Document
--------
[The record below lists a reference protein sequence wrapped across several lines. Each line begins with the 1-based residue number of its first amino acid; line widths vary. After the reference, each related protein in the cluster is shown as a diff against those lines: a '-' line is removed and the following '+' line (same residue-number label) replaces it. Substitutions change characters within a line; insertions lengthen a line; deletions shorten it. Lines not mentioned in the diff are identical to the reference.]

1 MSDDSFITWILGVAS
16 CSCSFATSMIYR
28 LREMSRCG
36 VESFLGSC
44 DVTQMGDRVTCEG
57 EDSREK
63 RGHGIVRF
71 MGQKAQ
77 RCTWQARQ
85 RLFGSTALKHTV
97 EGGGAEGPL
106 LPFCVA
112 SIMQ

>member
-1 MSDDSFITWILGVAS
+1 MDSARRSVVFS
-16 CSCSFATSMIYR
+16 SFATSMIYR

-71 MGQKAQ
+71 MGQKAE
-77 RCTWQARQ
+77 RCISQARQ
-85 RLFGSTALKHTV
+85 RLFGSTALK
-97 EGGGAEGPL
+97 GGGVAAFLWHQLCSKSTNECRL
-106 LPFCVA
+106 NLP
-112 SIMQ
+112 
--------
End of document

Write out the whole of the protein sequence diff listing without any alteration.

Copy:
[The record below lists a reference protein sequence wrapped across several lines. Each line begins with the 1-based residue number of its first amino acid; line widths vary. After the reference, each related protein in the cluster is shown as a diff against those lines: a '-' line is removed and the following '+' line (same residue-number label) replaces it. Substitutions change characters within a line; insertions lengthen a line; deletions shorten it. Lines not mentioned in the diff are identical to the reference.]

1 MSDDSFITWILGVAS
16 CSCSFATSMIYR
28 LREMSRCG
36 VESFLGSC
44 DVTQMGDRVTCEG
57 EDSREK
63 RGHGIVRF
71 MGQKAQ
77 RCTWQARQ
85 RLFGSTALKHTV
97 EGGGAEGPL
106 LPFCVA
112 SIMQ

>member
-1 MSDDSFITWILGVAS
+1 MDSARRSVVFS
-16 CSCSFATSMIYR
+16 SFATSMIYR

-71 MGQKAQ
+71 MGQKAE
-77 RCTWQARQ
+77 RCISQARQ
-85 RLFGSTALKHTV
+85 RLFGSTALK
-97 EGGGAEGPL
+97 GGGVAAFLWHQLCSKSTNECRL
-106 LPFCVA
+106 NLP
-112 SIMQ
+112 